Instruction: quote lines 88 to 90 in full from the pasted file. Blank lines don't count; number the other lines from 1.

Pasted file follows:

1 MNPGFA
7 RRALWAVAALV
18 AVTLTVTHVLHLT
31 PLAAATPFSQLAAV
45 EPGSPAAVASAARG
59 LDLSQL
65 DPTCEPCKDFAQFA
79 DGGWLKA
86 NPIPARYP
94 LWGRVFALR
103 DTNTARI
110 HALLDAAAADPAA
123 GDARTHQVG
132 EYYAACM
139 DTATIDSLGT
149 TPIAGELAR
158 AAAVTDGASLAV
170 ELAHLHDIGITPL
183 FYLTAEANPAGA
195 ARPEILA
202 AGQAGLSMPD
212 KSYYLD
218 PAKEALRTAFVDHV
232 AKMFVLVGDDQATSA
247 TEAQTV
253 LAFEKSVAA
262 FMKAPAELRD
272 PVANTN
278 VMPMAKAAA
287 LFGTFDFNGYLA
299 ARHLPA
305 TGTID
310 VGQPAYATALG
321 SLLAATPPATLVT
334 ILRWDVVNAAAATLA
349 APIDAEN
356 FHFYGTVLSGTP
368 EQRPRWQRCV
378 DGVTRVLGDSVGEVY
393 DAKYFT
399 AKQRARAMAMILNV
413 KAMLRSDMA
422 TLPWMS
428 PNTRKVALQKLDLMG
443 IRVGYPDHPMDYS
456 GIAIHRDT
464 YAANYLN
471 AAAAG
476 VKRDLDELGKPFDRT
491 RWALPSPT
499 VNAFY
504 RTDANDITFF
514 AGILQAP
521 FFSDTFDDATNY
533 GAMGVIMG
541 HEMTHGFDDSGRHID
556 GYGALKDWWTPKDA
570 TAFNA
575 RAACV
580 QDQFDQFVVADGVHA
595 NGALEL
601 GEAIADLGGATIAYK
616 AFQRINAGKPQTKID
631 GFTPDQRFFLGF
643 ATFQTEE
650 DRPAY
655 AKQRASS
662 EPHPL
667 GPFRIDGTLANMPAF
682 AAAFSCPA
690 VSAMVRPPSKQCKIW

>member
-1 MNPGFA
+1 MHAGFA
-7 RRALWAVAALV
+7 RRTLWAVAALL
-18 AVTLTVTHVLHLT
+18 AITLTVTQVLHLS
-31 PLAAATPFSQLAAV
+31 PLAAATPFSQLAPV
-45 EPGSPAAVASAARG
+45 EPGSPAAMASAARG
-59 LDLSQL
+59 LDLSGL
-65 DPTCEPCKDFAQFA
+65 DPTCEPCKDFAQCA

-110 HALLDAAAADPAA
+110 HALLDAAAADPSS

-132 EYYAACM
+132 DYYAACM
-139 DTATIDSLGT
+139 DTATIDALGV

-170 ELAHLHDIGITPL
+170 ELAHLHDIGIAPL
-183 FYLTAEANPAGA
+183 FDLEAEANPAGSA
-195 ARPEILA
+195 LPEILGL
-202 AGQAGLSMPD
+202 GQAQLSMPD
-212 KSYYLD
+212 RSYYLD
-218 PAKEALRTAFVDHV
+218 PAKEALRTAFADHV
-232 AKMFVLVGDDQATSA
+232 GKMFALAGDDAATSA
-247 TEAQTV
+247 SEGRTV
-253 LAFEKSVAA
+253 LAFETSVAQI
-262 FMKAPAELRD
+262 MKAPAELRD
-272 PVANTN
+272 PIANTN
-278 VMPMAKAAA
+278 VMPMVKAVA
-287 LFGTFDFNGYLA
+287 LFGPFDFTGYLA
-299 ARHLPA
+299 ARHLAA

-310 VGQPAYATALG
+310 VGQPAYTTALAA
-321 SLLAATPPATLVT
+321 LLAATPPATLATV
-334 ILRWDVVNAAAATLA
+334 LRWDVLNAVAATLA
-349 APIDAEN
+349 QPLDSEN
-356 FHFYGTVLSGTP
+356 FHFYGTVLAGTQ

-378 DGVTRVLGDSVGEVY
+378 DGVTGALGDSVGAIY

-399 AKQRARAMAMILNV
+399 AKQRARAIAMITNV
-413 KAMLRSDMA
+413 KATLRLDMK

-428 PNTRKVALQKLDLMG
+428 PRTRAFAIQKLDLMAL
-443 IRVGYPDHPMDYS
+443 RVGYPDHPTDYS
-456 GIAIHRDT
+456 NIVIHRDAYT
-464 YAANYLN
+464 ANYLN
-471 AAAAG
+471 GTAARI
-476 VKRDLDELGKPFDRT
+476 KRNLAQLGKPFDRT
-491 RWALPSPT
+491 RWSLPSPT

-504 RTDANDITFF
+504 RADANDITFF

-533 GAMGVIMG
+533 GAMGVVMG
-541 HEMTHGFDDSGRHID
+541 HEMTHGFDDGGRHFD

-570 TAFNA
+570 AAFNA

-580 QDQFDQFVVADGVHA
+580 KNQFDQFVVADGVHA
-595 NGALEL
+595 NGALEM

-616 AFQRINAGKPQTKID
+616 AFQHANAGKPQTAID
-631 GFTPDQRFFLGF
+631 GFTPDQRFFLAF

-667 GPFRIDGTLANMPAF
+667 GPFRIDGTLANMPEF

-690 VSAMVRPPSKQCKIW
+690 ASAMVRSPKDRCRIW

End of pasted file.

+110 HALLDAAAADPSS

-132 EYYAACM
+132 DYYAACM